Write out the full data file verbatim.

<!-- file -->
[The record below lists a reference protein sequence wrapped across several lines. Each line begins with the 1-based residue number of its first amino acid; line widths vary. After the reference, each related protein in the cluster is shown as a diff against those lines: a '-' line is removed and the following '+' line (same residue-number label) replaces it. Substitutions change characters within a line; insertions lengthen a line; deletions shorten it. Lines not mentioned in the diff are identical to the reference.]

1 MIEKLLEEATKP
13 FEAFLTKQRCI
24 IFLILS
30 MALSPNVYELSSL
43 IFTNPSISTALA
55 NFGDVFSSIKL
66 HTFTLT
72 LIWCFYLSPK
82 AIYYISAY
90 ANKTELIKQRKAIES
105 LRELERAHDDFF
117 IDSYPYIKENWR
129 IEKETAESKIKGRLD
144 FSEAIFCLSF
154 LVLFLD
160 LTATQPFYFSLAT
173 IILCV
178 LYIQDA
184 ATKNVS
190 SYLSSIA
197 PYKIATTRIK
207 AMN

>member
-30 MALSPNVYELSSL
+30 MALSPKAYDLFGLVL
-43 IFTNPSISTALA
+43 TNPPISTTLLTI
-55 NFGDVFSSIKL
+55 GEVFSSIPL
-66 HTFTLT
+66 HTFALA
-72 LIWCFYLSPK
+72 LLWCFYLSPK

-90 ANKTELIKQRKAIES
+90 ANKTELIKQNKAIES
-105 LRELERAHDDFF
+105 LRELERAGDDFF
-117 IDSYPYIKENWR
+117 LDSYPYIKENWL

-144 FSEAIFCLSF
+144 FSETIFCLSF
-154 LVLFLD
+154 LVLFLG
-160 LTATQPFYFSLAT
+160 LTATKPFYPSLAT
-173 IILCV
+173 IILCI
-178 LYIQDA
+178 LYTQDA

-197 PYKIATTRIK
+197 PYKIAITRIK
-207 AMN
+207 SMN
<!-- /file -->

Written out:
[The record below lists a reference protein sequence wrapped across several lines. Each line begins with the 1-based residue number of its first amino acid; line widths vary. After the reference, each related protein in the cluster is shown as a diff against those lines: a '-' line is removed and the following '+' line (same residue-number label) replaces it. Substitutions change characters within a line; insertions lengthen a line; deletions shorten it. Lines not mentioned in the diff are identical to the reference.]

1 MIEKLLEEATKP
13 FEAFLTKQRCI
24 IFLILS
30 MALSPNVYELSSL
43 IFTNPSISTALA
55 NFGDVFSSIKL
66 HTFTLT
72 LIWCFYLSPK
82 AIYYISAY
90 ANKTELIKQRKAIES
105 LRELERAHDDFF
117 IDSYPYIKENWR
129 IEKETAESKIKGRLD
144 FSEAIFCLSF
154 LVLFLD
160 LTATQPFYFSLAT
173 IILCV
178 LYIQDA
184 ATKNVS
190 SYLSSIA
197 PYKIATTRIK
207 AMN

>member
-30 MALSPNVYELSSL
+30 MALSPKAYDLFGLVL
-43 IFTNPSISTALA
+43 TNPPISTTLLTI
-55 NFGDVFSSIKL
+55 GEVFSSIPL
-66 HTFTLT
+66 HTFALA
-72 LIWCFYLSPK
+72 LLWCFYLSPK

-90 ANKTELIKQRKAIES
+90 ANKTELIKQNKAIES
-105 LRELERAHDDFF
+105 LRELERAGDDFF
-117 IDSYPYIKENWR
+117 LDSYPYIKENWL

-144 FSEAIFCLSF
+144 FSETIFCLSF
-154 LVLFLD
+154 LVLFLG
-160 LTATQPFYFSLAT
+160 LTATKPFYPSLAT
-173 IILCV
+173 IILCI
-178 LYIQDA
+178 LYTQDA

-197 PYKIATTRIK
+197 PYKIAITRIK
-207 AMN
+207 SMN